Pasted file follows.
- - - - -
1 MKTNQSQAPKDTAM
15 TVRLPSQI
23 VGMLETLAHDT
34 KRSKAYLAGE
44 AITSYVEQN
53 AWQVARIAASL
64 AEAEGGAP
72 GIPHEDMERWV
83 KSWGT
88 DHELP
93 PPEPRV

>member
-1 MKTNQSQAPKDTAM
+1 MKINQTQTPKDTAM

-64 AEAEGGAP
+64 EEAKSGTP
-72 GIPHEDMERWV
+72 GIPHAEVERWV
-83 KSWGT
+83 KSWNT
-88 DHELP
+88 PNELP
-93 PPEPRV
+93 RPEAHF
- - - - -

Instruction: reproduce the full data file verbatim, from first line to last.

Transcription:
1 MKTNQSQAPKDTAM
15 TVRLPSQI
23 VGMLETLAHDT
34 KRSKAYLAGE
44 AITSYVEQN
53 AWQVARIAASL
64 AEAEGGAP
72 GIPHEDMERWV
83 KSWGT
88 DHELP
93 PPEPRV

>member
-1 MKTNQSQAPKDTAM
+1 MKINQTQTPKDTAM

-64 AEAEGGAP
+64 EEAKSGTP
-72 GIPHEDMERWV
+72 GIPHAEVERWV
-83 KSWGT
+83 KSWNT
-88 DHELP
+88 PNELP
-93 PPEPRV
+93 RPEAHF